JavaOne XI - Field of Themes
Field of Themes
â€œFor everything that matters.â€ Thatâ€™s the power of Java, or at least another one of the themes at the conference this year. Itâ€™s a nice slogan, though it doesnâ€™t mean very much.
The extent to which everything that matters can be contained, enhanced or enabled by a computing-based system or application, we might suppose that Java is germane. I feel obliged to question the assumption, however. Clearly, the things that matter most do not fall anywhere near the domain of computabilityâ€¦but I digress.
The power of Java for everything that matters, or visa versa, are but a few of the many themes emerging at JavaOne this eleventh year. Another theme is â€œYouâ€™re in Good Companyâ€ as evidenced by the signage promoting those brands that associate with Java.
A very effective albeit subtle theme this year is the unstated one from last year, the â€œAge of Participationâ€ in action.
In the mid-70s, I admit to momentarily having once been a partner in a discotheque, the first ever in downtown Salt Lake City, Utah, which catered to the pre-Saturday Night Fever crowd in the salad days of the disco era. I was quite young and very naÃ¯ve when it came to business, discovering too quickly and too late that a minority ownership in a small firm can be a recipe for unhappiness. But there was one thing I did learn from that adventure that was good, and it taught me a very effective lesson when it came to engaging customers at an important level.
The senior partner of said disco had the wherewithal to take photographs of patrons as they enjoyed the club. He would then have the photographs processed into old-fashioned slides, and then project the photos on every wall of the club on old-fashioned slide projects, along with 8mm copies of old silent film clips and early innocuous disco lighting. Mixed with the Phildelphia beat of the early disco sound, the subtle impact of the images of all of our patrons dynamically gracing the walls of the establishment not only created an atmosphereâ€¦it also kept those same patrons coming back for moreâ€¦to see themselvesâ€¦to participate more personally and more meaningfully in the ambience of that disco. We made it about them, the customerâ€¦which is a theme I see unfolding at JavaOne this year.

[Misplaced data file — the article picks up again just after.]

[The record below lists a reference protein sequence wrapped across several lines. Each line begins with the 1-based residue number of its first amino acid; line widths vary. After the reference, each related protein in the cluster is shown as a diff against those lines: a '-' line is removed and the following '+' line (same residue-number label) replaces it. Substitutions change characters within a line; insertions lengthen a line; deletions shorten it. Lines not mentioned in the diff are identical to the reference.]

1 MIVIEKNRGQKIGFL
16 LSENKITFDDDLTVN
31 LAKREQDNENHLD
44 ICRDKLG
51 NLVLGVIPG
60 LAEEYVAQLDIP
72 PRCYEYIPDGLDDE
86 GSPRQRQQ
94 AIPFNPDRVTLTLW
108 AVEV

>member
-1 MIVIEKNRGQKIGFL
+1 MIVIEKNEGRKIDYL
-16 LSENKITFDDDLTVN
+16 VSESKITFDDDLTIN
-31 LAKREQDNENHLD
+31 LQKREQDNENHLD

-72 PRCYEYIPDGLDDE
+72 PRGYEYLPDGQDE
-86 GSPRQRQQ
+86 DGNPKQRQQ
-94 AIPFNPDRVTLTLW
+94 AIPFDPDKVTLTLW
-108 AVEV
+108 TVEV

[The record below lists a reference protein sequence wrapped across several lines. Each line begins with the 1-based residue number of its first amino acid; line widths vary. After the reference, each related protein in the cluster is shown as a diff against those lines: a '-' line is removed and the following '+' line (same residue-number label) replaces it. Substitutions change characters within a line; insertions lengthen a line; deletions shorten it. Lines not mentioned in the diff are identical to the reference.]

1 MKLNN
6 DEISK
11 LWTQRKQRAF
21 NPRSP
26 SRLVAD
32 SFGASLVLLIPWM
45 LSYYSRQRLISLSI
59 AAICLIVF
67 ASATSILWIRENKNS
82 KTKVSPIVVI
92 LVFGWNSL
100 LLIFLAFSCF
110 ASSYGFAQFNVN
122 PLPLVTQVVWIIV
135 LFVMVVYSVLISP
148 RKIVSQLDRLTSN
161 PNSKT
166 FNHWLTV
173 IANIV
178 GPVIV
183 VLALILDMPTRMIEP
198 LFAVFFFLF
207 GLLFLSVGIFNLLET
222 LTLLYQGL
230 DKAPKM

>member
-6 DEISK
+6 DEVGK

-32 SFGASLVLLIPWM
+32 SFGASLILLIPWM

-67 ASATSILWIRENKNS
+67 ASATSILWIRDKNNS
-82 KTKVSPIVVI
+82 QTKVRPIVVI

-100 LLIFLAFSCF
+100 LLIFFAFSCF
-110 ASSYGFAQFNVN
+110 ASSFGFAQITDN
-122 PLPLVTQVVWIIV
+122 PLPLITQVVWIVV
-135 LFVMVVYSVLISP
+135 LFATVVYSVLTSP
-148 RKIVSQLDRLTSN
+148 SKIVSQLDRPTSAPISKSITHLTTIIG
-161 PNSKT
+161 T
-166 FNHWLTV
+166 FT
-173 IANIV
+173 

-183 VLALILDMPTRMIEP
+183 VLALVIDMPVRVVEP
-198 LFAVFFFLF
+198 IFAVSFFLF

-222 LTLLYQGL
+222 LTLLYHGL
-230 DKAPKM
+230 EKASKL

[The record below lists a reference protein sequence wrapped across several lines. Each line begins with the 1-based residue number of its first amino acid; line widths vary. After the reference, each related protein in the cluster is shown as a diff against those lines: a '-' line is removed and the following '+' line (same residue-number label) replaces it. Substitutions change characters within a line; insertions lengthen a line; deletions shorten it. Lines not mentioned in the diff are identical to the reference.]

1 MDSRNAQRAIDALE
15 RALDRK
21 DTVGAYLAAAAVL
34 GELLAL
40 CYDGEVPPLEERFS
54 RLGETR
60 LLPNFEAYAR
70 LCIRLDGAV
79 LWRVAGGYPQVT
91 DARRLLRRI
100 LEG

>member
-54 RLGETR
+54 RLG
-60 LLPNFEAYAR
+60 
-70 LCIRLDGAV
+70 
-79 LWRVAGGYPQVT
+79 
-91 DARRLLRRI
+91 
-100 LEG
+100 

Teams of photographers are taking photos of developers at JavaOne, the results of which are creating the "Power of Java" collage that is on display in the hallway of the Moscone. It is reminiscent of the 1999 JavaOne, when a Java-enabled ring was given to attendees, the processors of which were devoted to a slowly emerging fractal image. Only this time, the image is less technology-focussed, and more developer focussed -- it's all about the customer.
From the outset, the general session was devoted to Java success stories featuring real Java engineers. Even though Ed Zander made an appearance, it was mostly about Scwhartz and developers. In between clips of Gosling and Gage, slides featuring photos and stories of Java technology heroes are filling the copious screens strewn about the Moscone depths. This year, more than past years, it has been not only about Java, but about the developers who daily make it the established platform it has become.
And perhaps that is the most subtle theme in todayâ€™s JavaOne, and the next two interesting realizations in this bloggers account:
2) At the dawn of its second decade, Java is now the legacy platform, made so by its customers -- the developer community that made the choice to use it.
3) If computing and a network is involved, Java is somewhere in the mix fundamentally because of software developers.